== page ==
Lyft, Inc.’s much-ballyhooed IPO reignited the debate over the use of dual-class shares by public companies. Should a tiny minority of shareholders lock in control of a corporation’s votes indefinitely, simply because they are founders or family owners?
Dual-class stock commonly refers to any capital structure involving shares with unequal voting rights. The term can be a bit misleading, as it also includes companies that issue multiple share classes with differing rights. In the Lyft IPO, announced March 1, 2019, company insiders received shares with 20 votes each while shares issued to the public carried only one vote. This governance structure will give the company’s co-founders approximately five percent of Lyft’s outstanding shares, but they will control nearly 50 percent of the voting power.
Proponents argue that the structure encourages entrepreneurs and protects young companies from short-term focused activism, while critics express concern for investor rights and decry the disconnect between ownership and control. Given that regulators and the exchanges have either little interest or little authority to compel changes to companies’ capital structures, it appears that the markets will be the ultimate arbiters of the question.
When discussing dual-class shares, it is easy to think of the structure as a tech company phenomenon, with Facebook, Google, Snap and Lyft all offering shares with different voting power. Many long-established companies, such as Ford and the New York Times, also employ dual-class capital structures to protect the control by the Ford and Sulzberger families.
Dual Class Shares: What’s Not to Like?
According to the defenders of dual-class shares, a super-voting capital structure promotes strong leadership from the company’s founders and the continued support of early investors. By allowing dual-class share structures, companies may organize their businesses in a way that best serves their business model and the interests of their various stakeholders. Super-voting shares also protect the young company from takeover attempts and activist campaigns, which, according to defenders of dual-class structures, would allow founders to concentrate on the long-range strategic plans of the company.
Amit Singh, a shareholder in the San Diego office of Stradling Yocca Carlson & Rauth, told me that a dual-class structure allows public investors to participate in the growth opportunities afforded by young companies. In the absence of a provision allowing the founders to retain control of their companies, many ventures would choose to remain private and seek capital in the booming private markets. The dual-class structure, in his view, allows the company founders to continue to steer the business toward their long-term goals. He also thinks it is short-sighted for stock indices to exclude newly-public companies due to their capital structure. Such a move would do little to protect investor interests and could deny retail investors the opportunity to participate in the gains made by market newcomers.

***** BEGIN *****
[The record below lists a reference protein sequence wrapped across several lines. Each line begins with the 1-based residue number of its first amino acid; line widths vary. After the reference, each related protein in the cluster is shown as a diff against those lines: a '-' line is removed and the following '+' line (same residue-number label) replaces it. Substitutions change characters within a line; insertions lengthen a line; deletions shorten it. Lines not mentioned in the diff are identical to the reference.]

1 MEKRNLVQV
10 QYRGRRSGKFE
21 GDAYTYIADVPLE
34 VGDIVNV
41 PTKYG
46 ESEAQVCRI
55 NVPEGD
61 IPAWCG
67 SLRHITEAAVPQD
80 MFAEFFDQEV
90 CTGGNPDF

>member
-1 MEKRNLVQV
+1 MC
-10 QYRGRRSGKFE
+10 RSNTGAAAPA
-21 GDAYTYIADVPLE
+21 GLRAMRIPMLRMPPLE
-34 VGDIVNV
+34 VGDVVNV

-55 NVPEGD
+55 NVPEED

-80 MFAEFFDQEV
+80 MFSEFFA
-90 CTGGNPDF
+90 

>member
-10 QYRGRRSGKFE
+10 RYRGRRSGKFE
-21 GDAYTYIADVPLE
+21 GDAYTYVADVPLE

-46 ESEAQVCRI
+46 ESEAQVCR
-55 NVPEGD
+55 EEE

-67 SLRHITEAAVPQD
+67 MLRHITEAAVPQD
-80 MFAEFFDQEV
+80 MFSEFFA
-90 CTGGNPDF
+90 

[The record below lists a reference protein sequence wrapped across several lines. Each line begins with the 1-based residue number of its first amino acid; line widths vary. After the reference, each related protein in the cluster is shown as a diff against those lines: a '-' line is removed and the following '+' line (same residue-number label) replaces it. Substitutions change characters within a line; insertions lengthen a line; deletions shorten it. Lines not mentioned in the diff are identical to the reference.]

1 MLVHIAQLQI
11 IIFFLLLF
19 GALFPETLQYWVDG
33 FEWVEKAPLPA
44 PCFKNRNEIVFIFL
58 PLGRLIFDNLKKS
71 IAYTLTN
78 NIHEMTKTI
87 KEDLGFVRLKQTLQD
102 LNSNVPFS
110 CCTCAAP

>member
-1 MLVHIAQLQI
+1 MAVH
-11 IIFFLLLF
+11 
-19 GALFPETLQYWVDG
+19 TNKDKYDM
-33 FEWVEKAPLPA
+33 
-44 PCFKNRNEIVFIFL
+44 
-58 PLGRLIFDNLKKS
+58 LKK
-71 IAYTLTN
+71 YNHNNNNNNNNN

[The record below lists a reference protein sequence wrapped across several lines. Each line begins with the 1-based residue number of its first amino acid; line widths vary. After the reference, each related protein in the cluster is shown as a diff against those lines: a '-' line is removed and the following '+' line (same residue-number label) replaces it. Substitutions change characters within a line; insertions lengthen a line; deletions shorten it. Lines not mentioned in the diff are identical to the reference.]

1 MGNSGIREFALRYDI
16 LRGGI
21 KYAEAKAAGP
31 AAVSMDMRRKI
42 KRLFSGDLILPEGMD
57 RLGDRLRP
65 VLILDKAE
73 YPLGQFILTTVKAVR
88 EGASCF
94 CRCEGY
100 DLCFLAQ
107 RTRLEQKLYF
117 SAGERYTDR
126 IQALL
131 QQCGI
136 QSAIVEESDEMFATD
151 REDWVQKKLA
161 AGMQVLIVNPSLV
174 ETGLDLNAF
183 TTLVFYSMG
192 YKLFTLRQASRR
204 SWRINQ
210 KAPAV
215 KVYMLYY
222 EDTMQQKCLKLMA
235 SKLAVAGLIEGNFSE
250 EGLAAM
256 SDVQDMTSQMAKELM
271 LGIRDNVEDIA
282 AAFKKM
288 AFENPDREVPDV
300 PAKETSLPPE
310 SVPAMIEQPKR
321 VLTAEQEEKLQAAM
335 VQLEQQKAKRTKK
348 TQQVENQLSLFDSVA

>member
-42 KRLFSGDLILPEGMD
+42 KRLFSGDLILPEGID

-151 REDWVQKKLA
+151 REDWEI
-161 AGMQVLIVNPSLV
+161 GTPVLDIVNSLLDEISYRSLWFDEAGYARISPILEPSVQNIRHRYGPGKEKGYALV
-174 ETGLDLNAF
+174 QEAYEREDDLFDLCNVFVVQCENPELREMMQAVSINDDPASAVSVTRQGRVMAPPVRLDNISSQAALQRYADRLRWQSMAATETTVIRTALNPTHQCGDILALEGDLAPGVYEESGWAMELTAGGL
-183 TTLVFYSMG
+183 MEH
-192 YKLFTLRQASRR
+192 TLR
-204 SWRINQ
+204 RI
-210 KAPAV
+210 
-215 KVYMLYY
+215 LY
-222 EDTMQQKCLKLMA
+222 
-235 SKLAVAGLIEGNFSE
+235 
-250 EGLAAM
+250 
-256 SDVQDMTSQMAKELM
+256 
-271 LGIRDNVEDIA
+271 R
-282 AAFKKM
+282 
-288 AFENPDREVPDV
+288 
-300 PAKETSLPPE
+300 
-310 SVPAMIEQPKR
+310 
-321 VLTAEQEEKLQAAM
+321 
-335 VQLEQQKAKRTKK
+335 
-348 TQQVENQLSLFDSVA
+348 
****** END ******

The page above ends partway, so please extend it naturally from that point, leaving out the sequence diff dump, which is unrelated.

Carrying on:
SEC Commissioner Robert J. Jackson Jr. shares this view. He referred to the exclusion of these issuers from the major market indices as a “blunt tool” that concerns him. According to the commissioner, “Main Street investors may lose out on the chance to be a part of the growth of our most innovative companies ... the next Google or the next Facebook will deliver spectacular returns, but average Americans will, quite literally, not be invested in their growth.”
Proponents’ support for these structures is generally based on full disclosure and transparency of the risks of minority shareholder control, so that investors completely understand what they are purchasing. Former Delaware Supreme Court Chief Justice Myron T. Steele took a less nuanced approach to the idea of shares with different voting power when he spoke at a recent corporate governance symposium, when he stated “if you don’t like them, don’t buy them.”
Dual-Class Shares: A Terrible Idea!
Critics of dual-class shares, such as the Council of Institutional Investors (CII), argue that “when a company goes to the capital markets to raise money from the public, equity investors with the same residual claims should have equal protections and rights, including the right to vote in proportion to the size of their holdings.” Investor advocates see these structures as producing weak corporate governance, which in their view will lead to poor performance over time.
Public investors holding shares with limited voting power have few tools to deal with what they perceive as mismanagement. Holders of shares in companies with a one share, one vote structure may voice their displeasure by casting negative votes on “say on pay” proposals or by voting against director nominees. Institutional investors may also cast their lot with activist investors in an attempt to influence corporate changes.